Editorial: Tourism truncated

The bad news is that overall tourist numbers in the Columbia Valley were down these past two summer months.

The bad news is that overall tourist numbers in the Columbia Valley were down these past two summer months. The good news is given the torrential rainfall leading up to July and the mudslide that traversed across Fairmont Hot Springs mid-summer, the decrease is negligible compared to what it could have been.

With out-of-town visitors possibly confusing the Fairmont mudslide — in which not a single person was injured — with the Johnsons Landing mudslide that killed several people, potential tourists may have looked elsewhere for their summer vacation plans, lending to the overall drop in numbers.

Radium reports a drop of 986 visitors in July compared to last year, while the month of August was actually up  a whopping 2,249. The visitor centre at Invermere’s crossroads recorded a decrease from last year’s numbers of 1,139 in July while August saw a reduction of 857.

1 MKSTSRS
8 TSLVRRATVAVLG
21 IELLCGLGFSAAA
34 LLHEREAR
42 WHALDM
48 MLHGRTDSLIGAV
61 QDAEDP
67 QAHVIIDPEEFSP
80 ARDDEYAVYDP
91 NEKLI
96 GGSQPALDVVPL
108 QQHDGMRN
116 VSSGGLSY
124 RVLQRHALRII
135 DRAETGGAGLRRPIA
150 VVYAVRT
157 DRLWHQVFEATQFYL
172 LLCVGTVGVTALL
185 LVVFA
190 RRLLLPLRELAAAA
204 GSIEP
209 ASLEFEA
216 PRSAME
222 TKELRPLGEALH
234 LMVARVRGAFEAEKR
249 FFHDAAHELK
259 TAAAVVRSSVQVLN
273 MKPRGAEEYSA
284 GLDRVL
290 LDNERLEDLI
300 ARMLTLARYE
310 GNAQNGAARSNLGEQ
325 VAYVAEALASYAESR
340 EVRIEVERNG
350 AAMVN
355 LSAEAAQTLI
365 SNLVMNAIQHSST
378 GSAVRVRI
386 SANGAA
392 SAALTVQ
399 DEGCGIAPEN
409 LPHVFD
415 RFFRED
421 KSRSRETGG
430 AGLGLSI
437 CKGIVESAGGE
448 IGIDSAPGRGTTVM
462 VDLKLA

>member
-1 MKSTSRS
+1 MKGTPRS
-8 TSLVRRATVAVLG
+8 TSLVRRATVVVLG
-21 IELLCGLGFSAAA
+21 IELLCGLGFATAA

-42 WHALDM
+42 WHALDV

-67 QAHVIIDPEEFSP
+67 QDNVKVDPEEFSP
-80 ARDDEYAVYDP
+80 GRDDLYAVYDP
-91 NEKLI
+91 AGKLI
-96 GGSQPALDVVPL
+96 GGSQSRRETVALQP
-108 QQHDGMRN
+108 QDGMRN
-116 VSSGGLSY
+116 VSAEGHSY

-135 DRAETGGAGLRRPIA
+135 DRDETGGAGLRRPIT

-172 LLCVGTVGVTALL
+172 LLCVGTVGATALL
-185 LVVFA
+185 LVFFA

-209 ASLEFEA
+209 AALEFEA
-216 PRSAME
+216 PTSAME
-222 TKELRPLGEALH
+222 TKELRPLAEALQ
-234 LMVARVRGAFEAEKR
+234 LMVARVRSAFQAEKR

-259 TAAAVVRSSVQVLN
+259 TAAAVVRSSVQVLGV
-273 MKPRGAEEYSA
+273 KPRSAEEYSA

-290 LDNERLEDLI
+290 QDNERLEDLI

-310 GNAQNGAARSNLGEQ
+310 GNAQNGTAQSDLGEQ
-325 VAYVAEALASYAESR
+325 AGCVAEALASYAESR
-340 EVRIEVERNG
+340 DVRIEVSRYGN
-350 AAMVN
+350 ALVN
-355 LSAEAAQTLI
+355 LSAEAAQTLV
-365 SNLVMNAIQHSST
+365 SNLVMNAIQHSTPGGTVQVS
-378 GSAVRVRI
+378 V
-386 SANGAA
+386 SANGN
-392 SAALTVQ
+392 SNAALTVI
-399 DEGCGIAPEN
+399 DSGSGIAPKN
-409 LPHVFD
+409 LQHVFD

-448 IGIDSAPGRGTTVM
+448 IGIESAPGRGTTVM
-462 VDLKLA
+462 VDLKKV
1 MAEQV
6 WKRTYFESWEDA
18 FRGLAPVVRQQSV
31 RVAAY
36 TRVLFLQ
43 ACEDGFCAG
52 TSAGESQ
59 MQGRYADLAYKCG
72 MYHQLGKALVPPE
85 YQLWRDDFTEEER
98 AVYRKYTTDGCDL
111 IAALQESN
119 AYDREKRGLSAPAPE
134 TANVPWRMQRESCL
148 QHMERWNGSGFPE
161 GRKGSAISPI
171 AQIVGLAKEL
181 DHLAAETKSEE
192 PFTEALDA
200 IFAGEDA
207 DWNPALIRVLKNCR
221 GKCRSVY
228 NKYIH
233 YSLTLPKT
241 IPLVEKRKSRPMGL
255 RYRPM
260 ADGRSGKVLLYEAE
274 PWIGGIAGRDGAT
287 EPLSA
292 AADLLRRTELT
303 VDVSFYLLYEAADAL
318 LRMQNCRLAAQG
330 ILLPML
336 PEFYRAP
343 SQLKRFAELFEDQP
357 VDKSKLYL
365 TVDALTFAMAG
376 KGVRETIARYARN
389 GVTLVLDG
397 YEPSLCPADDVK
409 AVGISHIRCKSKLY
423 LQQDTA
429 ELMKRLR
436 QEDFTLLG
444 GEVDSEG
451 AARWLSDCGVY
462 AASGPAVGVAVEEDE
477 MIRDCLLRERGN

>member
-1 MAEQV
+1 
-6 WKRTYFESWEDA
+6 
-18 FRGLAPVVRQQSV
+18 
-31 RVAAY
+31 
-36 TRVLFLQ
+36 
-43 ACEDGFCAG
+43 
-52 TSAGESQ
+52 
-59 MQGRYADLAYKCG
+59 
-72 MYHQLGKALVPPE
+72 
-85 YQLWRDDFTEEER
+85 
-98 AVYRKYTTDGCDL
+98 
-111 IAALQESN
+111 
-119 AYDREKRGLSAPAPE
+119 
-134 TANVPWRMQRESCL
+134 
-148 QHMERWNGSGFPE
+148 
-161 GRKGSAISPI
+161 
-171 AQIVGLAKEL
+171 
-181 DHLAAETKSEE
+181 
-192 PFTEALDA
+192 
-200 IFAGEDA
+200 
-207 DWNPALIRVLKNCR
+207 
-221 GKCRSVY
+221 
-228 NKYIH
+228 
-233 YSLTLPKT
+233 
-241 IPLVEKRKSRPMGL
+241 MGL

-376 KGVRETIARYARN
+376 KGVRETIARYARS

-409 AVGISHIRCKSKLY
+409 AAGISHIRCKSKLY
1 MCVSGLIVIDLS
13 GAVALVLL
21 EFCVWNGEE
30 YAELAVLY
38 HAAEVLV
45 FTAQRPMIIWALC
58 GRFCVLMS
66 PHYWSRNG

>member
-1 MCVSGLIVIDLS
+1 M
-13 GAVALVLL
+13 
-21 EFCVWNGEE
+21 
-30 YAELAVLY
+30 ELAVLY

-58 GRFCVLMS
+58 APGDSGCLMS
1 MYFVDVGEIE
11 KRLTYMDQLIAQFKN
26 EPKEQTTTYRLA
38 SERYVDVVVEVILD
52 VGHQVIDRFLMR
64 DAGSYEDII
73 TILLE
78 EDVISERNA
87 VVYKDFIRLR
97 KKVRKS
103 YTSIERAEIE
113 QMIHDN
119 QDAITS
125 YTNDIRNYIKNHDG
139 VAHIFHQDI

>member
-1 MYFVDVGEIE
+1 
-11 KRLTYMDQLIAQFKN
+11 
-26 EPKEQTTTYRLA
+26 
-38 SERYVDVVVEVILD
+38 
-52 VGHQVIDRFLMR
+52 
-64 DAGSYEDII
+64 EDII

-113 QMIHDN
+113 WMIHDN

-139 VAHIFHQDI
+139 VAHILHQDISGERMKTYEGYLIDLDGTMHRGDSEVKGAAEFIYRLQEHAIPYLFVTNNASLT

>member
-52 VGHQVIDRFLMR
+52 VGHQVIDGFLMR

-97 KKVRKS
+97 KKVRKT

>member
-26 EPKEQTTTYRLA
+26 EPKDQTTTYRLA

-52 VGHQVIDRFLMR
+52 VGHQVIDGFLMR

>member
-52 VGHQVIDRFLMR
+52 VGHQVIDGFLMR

But one only has to look at this past summer’s nonstop action in the valley to get an idea of what this region can capitalize on in order to win tourists back, and continue to attract new ones. Longtime favourites such as the Heart of the Rockies triathlon, Loop the Lake, the Lakeside Fly-In Event, Summerlude, Tour of the Arts, the Columbia Basin Culture Tour, the Mountain Mosaic Festival of the Arts, Hoodstock, the Chamber Music Festival, Music on Main and the various farmers’ markets brought incredible amounts of fun, culture and zest to our local communities. Then there were the inaugural events, the first annual East Kootenay Beer Festival and Steamboat Mountain Music Festival, not to mention the 2nd annual Backwoods Blues Festival still in its infancy, the one-off shows and performances at local venues, plus the incredible push by the local art galleries to bring in world-renowned artists and showcase their work. And lest we not forget, downtown Invermere was flooded with thousands of people after the Canada Day parade.

Next summer is bound to be just as exciting, probably with even more new events after the winter months give rise to some great, creative ideas. How comprehensive the regional marketing strategy is for the Columbia Valley is unclear but there’s no doubt this region is a hot spot destination for anyone travelling in and around B.C.


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